Journey of a Lifetime

My parents worked hard to get my sisters and I to where we are today. Especially these days, they’re prodding us to save money, buy a home, find a spouse, have children, etc. Sorry mom and dad, but that’s just not for me at this point in my life. Fortunately (or maybe unfortunately) I wasn’t a victim of the great recession. I didn’t lose my job nor my sense of security. Don’t get me wrong, I like what I do and the company I work for… but I don’t want to sit behind a desk for the next 40 years and live the same life that everyone else lives. And that was how I thought things would go for me, but in the fall of 2008 things changed…

Patrick and I went to Buenos Aires and despite some minor misgivings and uncertainty, we stayed at a hostel recommended to us by a friend. Milhouse Hostel. And that’s where I discovered an idea so uniquely foreign to Americans that I couldn’t believe it. People taking months or years off to travel. And not just any people, but young people. In America, we work our whole lives saving money to get that nice home and nice car and summer weekends in the Hamptons. But for most Americans, travel is an afterthought for when you’re retired and gray. But why wait? Why not see the world while you’re young and able-bodied? Why not do it now?!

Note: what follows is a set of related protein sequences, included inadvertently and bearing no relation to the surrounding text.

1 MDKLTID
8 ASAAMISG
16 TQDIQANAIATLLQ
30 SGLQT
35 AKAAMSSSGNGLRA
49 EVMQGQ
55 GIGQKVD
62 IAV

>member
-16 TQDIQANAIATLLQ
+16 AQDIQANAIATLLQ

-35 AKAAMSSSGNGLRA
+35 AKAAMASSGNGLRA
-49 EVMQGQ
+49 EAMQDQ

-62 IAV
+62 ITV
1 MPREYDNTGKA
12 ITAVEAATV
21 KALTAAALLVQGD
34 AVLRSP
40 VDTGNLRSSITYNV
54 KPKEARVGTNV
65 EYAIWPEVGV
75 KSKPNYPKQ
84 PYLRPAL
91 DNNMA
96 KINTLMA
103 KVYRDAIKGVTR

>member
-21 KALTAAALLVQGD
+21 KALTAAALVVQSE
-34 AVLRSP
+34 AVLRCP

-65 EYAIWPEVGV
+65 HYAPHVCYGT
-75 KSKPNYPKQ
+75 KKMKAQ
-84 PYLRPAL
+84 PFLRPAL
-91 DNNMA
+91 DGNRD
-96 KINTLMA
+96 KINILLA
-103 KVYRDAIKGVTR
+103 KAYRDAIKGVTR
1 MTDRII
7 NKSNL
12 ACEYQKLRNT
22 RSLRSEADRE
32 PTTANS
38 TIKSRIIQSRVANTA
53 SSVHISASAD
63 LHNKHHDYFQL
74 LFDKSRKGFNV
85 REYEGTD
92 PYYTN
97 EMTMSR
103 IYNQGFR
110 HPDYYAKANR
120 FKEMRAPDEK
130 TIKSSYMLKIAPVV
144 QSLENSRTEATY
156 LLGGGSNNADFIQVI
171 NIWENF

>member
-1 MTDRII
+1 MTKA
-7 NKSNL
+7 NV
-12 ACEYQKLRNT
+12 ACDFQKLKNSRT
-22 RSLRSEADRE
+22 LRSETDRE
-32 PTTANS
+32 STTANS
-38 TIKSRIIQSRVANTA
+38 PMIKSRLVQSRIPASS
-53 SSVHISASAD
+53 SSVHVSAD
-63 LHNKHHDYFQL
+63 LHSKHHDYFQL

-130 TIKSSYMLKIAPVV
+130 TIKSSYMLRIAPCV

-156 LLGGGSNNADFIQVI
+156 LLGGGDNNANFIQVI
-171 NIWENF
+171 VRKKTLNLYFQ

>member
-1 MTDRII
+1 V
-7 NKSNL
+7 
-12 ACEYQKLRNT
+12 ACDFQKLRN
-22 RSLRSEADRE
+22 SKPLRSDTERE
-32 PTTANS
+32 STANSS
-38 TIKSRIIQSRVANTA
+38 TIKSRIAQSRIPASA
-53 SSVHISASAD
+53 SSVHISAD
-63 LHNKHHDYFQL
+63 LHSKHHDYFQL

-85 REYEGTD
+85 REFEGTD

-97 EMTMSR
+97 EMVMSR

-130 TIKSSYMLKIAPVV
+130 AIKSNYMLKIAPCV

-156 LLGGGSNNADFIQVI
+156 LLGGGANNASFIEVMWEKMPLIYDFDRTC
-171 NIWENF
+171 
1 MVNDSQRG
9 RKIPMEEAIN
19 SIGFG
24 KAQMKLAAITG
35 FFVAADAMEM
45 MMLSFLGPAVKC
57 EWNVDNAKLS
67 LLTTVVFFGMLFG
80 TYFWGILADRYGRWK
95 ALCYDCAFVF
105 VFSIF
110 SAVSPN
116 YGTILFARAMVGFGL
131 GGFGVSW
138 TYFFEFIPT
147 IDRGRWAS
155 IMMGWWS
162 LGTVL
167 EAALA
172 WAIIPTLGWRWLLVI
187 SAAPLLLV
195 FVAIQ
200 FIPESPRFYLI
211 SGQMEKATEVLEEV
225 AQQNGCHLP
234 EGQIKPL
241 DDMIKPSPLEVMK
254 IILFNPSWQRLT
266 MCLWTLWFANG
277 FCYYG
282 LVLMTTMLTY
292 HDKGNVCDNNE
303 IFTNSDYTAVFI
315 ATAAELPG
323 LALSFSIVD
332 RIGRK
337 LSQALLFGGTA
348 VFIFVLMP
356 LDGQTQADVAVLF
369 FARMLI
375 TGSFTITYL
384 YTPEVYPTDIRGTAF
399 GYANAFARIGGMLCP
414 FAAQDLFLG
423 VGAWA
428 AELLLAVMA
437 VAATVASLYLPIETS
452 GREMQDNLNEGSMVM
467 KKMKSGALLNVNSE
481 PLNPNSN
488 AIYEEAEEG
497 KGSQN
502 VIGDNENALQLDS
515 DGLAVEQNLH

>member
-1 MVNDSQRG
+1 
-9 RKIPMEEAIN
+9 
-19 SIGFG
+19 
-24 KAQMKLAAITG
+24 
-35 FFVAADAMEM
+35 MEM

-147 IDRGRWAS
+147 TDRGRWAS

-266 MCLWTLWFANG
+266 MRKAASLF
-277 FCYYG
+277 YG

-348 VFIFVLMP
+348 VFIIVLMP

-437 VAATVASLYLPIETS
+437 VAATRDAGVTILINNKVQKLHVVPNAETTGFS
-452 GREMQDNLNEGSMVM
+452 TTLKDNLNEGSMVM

So I made a decision. I told myself I would do a gap year. Not immediately, but when I became ready – financially and mentally. So I kept traveling from that point onward, staying in hostels, guesthouses, and occasionally hotels all over the planet. Iceland, Thailand, Belize, Holland, Peru, Belgium, Nicaragua. I’ve learned a lot from my travels so far, but there’s so much more to see, do, learn, and experience. The world is too massive that it would be a mistake to not explore and experience all that it has to offer. So that’s why this June I’m saying farewell to the comfortable confines of NYC and traveling for a year. 

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